'disguting to eat' they certainly must have had fun
    clobbering the clumsy creatures that waddled up to them
    only to be hit on the head with a stout staff. In fact the
    name Dodo comes from the Dutch 'Dodars' or 'Dodoor',
    meaning a sluggard or a stupid fool. "

    - This is from http://www.mauritius-canada.com/dodo/

    Hmmm, I find myself getting increasingly fascinated by the Dodo and am reading all about it now.

    L.

    PS - That web site says:

    "You are the 6,439th person visiting this page since March 1st, 1999". It will be fun to watch the slashdot effect. Hehehe. They won't know what hit them. Literally.
  • I--R--O--N--Y. S--A--T--I--R--E.

    I suspect that the original poster *ARGEES* with you! His modest proposal is clearly a poke at the people who actually would think of such a thing (albiet probably not in so many words) -- if you don't get this, please go study a history of satire, starting with J. Swift.

    Daniel
  • That isn't exactly a valid analogy, considering that with our technology we could hunt to extinction pretty much any large land animal we wanted to.

    Besides, there really are good reasons for having large dumb docile animals: they're great for domestication. If you've read Guns, Germs, and Steel you'd know that a primary reason that native Austrailian and American cultures were so far behind their European invaders was that their ancestors had hunted to extinction most all the large herbivores native to their lands. We would all have a much greater variety of meat now if those ignorant hunters had the foresight that we now possess.
  • Not as many are you would think, I read in the new scienist that 47 monkeys are more genetically diverse than the entire human population!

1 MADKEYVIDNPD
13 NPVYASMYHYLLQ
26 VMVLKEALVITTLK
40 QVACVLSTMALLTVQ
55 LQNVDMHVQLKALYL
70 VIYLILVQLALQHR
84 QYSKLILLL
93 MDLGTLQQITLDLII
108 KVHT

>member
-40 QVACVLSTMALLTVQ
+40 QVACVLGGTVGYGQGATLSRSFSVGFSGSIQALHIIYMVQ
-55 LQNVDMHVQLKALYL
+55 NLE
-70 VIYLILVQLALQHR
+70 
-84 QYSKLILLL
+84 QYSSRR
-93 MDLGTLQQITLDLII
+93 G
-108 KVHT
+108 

As to how to bring back an extinct species and a compatible one, if you have the sperm you can bring them back, by fertalising a generically compatible special, (like mammoth and elephant) get a female one, and do the same again and again. Within 4 generations you get within 93.625% of the orginal. 50+25+12.5+6.125, actually thats the minimum as the species was genetically compatible in the first place, it will share many traits.
  • Not personally bashing you but the damming of the fraklin just was plain stupid... currently tasmainia uses about 45% of its available electric output from all the other damms... homusexuality is another matter though (its finally leagal in tas)
  • Still, there is only a maximum of twelve copies of each gene. I agree that maybe with a very good programme you may be able to keep them viable, but you'd still be working a long time to breed out the traits you don't want. I still don't see that you can keep a population healthy, without changing them from Tasmanian Tigers into something else.
    And then indeed there are the social problems.
  • Uh, excuse me, but the last time I check the encycopedia, a dung beetle was not classified as an "animal" I believe they are an insect. May I suggest a Jack-Ass. A member of the donkey family.
  • It is my understanding that this animal is very much like a marsupial dog.